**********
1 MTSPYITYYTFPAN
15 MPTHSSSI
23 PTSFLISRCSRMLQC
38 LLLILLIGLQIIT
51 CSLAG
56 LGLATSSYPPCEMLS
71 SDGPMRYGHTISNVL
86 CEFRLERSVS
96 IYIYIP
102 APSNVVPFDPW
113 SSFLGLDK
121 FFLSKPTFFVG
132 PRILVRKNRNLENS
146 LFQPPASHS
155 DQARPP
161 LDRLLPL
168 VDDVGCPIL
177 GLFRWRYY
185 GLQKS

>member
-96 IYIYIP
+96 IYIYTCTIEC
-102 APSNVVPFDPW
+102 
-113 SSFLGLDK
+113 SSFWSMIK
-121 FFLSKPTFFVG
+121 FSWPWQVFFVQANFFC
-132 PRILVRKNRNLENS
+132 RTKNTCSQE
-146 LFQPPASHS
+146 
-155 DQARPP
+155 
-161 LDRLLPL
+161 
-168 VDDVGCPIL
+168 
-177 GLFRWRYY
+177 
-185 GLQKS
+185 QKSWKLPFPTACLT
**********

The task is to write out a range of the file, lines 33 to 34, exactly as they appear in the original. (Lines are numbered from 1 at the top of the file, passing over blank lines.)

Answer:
-155 DQARPP
+155 